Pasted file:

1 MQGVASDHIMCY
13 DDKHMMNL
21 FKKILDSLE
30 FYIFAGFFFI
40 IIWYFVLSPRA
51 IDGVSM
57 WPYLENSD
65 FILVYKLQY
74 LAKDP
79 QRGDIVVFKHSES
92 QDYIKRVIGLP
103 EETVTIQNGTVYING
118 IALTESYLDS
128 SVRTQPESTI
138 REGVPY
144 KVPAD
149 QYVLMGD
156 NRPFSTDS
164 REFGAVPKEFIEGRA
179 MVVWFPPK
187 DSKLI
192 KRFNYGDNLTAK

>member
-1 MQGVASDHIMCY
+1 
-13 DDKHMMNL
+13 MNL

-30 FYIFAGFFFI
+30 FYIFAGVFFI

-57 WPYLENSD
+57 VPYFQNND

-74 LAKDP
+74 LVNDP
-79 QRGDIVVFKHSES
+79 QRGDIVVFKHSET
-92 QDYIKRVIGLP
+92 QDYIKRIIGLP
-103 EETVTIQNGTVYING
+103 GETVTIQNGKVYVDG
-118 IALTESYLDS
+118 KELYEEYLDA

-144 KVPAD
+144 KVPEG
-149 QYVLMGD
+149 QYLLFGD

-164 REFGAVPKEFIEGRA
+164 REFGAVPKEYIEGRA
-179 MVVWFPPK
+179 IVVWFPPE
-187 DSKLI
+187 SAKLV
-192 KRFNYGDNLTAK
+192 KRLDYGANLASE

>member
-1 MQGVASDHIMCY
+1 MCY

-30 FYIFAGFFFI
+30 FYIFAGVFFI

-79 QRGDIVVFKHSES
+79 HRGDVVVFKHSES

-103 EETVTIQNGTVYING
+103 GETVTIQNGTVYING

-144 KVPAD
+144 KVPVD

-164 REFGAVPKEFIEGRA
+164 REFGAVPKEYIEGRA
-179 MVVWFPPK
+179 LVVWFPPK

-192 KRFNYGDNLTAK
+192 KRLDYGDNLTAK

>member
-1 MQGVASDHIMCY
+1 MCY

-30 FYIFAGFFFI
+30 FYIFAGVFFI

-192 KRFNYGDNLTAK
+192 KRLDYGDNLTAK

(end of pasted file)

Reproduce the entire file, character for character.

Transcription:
1 MQGVASDHIMCY
13 DDKHMMNL
21 FKKILDSLE
30 FYIFAGFFFI
40 IIWYFVLSPRA
51 IDGVSM
57 WPYLENSD
65 FILVYKLQY
74 LAKDP
79 QRGDIVVFKHSES
92 QDYIKRVIGLP
103 EETVTIQNGTVYING
118 IALTESYLDS
128 SVRTQPESTI
138 REGVPY
144 KVPAD
149 QYVLMGD
156 NRPFSTDS
164 REFGAVPKEFIEGRA
179 MVVWFPPK
187 DSKLI
192 KRFNYGDNLTAK

>member
-1 MQGVASDHIMCY
+1 
-13 DDKHMMNL
+13 MNL

-30 FYIFAGFFFI
+30 FYIFAGVFFI

-57 WPYLENSD
+57 VPYFQNND

-74 LAKDP
+74 LVNDP
-79 QRGDIVVFKHSES
+79 QRGDIVVFKHSET
-92 QDYIKRVIGLP
+92 QDYIKRIIGLP
-103 EETVTIQNGTVYING
+103 GETVTIQNGKVYVDG
-118 IALTESYLDS
+118 KELYEEYLDA

-144 KVPAD
+144 KVPEG
-149 QYVLMGD
+149 QYLLFGD

-164 REFGAVPKEFIEGRA
+164 REFGAVPKEYIEGRA
-179 MVVWFPPK
+179 IVVWFPPE
-187 DSKLI
+187 SAKLV
-192 KRFNYGDNLTAK
+192 KRLDYGANLASE

>member
-1 MQGVASDHIMCY
+1 MCY

-30 FYIFAGFFFI
+30 FYIFAGVFFI

-79 QRGDIVVFKHSES
+79 HRGDVVVFKHSES

-103 EETVTIQNGTVYING
+103 GETVTIQNGTVYING

-144 KVPAD
+144 KVPVD

-164 REFGAVPKEFIEGRA
+164 REFGAVPKEYIEGRA
-179 MVVWFPPK
+179 LVVWFPPK

-192 KRFNYGDNLTAK
+192 KRLDYGDNLTAK

>member
-1 MQGVASDHIMCY
+1 MCY

-30 FYIFAGFFFI
+30 FYIFAGVFFI

-192 KRFNYGDNLTAK
+192 KRLDYGDNLTAK